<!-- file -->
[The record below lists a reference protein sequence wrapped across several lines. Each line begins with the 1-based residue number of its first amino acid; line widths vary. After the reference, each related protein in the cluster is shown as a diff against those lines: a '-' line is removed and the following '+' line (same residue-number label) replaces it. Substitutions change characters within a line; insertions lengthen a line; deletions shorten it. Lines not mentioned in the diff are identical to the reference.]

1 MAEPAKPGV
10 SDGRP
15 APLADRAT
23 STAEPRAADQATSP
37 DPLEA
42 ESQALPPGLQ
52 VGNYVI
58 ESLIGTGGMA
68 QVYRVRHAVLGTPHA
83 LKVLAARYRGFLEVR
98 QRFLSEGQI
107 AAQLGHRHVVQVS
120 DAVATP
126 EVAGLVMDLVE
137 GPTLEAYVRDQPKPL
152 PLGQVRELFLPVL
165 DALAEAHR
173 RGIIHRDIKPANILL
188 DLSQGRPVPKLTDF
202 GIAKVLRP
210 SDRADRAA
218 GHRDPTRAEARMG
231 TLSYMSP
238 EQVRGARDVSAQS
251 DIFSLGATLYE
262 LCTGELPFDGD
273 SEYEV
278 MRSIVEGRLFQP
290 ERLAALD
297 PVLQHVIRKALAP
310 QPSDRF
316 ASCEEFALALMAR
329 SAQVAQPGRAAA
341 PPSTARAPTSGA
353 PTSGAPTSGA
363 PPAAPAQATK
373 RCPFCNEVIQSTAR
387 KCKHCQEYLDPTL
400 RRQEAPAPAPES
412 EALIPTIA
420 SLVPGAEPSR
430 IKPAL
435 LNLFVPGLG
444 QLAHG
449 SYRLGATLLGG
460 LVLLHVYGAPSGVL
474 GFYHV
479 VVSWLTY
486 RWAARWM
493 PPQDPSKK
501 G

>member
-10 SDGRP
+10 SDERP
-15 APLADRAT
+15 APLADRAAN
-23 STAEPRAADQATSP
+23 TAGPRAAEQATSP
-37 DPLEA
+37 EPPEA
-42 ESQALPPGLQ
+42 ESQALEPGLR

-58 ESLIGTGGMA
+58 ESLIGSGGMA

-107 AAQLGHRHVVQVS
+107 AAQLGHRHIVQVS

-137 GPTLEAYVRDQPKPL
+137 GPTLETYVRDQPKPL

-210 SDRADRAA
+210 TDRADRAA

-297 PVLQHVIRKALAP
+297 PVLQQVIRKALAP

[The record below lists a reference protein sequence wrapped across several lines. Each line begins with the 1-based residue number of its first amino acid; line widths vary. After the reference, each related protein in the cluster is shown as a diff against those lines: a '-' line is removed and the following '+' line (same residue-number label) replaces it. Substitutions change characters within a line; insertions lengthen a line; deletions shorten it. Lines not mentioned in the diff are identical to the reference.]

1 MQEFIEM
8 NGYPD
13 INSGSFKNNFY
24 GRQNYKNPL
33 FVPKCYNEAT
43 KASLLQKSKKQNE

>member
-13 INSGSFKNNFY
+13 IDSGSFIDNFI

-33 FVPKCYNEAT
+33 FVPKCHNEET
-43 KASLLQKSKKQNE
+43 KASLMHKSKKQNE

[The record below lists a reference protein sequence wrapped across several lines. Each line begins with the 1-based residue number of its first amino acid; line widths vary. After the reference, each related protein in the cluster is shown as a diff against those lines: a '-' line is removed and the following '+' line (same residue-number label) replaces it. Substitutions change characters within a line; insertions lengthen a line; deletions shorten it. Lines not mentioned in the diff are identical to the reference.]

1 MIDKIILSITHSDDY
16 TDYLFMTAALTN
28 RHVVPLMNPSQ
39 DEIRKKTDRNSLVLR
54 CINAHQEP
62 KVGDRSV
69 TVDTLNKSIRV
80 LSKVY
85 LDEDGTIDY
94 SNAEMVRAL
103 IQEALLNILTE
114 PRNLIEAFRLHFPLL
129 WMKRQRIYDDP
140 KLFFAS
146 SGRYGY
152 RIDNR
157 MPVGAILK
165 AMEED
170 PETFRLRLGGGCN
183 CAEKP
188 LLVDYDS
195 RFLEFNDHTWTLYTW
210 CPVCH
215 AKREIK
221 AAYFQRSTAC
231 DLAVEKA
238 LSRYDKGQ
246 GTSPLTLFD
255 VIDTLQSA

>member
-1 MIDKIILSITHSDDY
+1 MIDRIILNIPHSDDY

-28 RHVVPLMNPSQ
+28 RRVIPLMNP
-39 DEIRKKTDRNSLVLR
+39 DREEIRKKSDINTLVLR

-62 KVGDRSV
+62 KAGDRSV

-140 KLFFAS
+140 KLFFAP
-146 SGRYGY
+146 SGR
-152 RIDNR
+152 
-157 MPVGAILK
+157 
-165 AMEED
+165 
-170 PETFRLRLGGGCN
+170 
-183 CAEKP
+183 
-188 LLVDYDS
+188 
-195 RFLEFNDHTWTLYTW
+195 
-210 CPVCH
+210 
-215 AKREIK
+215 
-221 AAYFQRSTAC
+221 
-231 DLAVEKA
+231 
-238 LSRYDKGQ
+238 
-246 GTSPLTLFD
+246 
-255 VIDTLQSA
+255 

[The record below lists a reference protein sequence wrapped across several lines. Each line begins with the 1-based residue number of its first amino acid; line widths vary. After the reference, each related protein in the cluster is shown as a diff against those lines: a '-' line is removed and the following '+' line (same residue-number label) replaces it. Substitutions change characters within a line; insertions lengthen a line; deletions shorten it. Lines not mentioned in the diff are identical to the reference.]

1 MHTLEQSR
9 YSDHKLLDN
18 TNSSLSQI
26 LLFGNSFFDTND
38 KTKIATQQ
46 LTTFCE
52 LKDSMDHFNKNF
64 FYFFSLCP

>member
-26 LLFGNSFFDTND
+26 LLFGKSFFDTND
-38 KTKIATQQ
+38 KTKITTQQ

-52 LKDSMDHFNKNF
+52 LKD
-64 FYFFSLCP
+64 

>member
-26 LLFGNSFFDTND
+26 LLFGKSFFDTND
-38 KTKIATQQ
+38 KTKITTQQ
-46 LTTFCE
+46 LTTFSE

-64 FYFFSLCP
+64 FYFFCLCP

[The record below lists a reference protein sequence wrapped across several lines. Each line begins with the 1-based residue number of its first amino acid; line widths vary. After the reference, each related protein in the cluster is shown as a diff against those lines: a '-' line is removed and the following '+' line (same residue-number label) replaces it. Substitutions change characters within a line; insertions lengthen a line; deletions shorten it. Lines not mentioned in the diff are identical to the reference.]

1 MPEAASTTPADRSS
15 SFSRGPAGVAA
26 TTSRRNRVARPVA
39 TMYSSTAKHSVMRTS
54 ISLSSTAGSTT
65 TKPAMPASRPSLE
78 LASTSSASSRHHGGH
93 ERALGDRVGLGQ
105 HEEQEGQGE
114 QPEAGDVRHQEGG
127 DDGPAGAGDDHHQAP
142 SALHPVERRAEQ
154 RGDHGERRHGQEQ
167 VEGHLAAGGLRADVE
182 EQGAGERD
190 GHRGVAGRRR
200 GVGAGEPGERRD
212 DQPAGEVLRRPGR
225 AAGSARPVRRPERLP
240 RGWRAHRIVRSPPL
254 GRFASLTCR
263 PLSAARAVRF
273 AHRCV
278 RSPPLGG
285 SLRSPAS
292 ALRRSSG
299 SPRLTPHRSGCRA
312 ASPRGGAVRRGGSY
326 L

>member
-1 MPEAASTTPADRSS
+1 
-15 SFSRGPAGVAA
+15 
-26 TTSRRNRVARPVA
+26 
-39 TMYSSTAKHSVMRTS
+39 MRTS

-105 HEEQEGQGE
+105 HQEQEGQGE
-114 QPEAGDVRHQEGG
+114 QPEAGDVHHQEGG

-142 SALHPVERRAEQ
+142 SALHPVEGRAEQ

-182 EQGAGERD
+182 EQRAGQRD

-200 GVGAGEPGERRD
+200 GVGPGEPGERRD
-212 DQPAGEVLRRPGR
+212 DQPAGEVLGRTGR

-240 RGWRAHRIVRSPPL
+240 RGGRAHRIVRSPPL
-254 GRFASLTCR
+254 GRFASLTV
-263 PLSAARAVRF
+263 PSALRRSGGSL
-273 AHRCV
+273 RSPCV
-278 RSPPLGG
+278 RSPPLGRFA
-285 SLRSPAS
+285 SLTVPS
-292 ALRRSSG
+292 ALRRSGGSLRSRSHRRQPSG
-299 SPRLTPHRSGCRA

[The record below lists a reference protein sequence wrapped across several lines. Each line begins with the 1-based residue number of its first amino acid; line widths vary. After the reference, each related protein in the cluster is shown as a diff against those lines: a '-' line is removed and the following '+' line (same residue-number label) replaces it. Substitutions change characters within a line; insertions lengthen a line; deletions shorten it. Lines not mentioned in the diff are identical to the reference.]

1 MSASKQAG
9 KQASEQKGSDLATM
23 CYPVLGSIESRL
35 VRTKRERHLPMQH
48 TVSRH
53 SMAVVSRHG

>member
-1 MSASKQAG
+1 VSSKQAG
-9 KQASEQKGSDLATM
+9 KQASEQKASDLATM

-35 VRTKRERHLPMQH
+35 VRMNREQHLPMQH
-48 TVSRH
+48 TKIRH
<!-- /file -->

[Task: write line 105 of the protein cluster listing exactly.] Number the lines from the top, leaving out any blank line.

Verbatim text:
157 MPVGAILK